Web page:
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The Other Student Loan Crisis: Half of Parent Cosigners Facing a Shaky Retirement

[It’s a pleasure to introduce Laur (Lauren) Davidson today. Laur is a senior at the University of Pennsylvania majoring in English and Communications. She wants to build a portfolio as a freelance writer and agreed to write a guest post for us – perfect timing because the ERN family is on vacation this week! The post is on a very timely topic: student loans and how they threaten even the parents’ finances if they cosigned their kids’ private student loans. Take it over from here, Laur!]

Half of Parent Cosigners Facing a Shaky Retirement

By Laur Davidson, a soon-to-be graduated freelance writer for hire

The sheer magnitude of the mountainous $1.4 trillion of debt weighing down 44 million Americans is rightfully grabbing headlines as a looming financial crisis. The devastating economic and social impact of student loan debt on borrowers, their families, the communities in which they live and the nation is well documented. Less known, but no less devastating is the impact student loan debt is having on well-intentioned parents who are suffering financially for having helped their students by cosigning their private educational loans. With the number of students unable to repay their private loans increasing each year, more and more parents are having to rethink their retirement plans.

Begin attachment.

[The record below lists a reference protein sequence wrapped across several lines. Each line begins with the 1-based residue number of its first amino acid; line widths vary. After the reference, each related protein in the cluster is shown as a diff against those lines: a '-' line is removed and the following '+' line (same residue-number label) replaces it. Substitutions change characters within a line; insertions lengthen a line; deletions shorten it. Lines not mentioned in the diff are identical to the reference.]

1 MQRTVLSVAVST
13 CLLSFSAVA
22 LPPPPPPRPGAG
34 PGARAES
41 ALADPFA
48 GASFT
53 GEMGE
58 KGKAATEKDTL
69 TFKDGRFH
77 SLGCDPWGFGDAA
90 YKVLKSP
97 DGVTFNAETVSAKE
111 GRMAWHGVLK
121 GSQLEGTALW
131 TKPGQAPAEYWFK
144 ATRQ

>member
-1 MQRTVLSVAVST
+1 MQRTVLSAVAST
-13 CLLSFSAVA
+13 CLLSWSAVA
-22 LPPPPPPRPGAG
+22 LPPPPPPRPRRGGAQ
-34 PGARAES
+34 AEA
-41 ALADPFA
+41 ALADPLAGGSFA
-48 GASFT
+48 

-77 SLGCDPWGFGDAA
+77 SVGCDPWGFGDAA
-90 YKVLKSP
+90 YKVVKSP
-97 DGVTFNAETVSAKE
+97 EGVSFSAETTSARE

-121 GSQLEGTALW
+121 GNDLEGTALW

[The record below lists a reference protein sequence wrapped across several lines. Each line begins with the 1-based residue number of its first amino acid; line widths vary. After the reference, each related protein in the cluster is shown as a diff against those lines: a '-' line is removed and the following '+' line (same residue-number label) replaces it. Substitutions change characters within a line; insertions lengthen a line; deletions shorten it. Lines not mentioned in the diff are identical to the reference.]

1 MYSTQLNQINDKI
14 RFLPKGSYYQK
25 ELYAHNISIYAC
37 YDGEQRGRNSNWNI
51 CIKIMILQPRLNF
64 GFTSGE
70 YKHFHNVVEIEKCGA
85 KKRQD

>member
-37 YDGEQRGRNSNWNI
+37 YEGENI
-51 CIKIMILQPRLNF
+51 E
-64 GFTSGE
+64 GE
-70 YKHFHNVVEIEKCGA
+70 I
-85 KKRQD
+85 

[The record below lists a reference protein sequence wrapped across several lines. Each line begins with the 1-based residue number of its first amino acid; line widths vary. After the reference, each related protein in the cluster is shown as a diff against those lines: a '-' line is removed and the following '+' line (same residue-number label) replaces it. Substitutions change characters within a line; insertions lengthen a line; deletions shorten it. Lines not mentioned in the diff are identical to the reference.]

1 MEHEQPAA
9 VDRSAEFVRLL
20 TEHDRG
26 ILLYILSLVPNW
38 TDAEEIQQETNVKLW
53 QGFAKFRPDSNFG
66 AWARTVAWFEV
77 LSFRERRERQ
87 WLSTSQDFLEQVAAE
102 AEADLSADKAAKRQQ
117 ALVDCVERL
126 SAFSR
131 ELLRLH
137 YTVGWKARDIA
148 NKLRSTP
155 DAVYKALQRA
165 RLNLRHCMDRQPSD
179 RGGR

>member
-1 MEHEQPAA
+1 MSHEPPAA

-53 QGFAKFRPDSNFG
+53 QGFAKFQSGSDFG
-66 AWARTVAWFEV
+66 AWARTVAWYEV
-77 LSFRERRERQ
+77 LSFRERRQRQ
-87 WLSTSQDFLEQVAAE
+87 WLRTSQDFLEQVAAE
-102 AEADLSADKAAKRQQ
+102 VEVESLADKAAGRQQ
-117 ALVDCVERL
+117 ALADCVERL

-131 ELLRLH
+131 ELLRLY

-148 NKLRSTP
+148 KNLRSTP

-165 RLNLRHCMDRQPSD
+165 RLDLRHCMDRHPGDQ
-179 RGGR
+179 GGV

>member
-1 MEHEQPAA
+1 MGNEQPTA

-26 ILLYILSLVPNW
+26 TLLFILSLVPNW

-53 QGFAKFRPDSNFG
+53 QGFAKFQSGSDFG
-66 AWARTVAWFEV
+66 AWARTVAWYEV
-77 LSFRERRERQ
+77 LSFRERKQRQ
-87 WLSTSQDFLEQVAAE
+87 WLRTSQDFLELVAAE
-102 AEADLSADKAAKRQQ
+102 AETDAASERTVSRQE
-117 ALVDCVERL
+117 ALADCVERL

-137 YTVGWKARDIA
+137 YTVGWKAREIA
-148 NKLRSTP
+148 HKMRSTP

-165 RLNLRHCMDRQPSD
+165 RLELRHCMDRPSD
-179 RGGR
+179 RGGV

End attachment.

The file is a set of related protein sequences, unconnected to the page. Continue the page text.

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Five Unfortunate Facts about Student Debt in America

Our first guest post on the ERN blog! Ever! Let me introduce Drew Cloud who runs the fascinating blog studentloans.net. Not too long ago, I remember U.S. student loans surpassing one trillion dollars (a one with 12 zeros!) for the first time. Now we’re at $1.4t and the amount just keeps growing. Make sure you check out Drew’s blog, too, especially the treasure trove of data on the topic. Take over, Drew!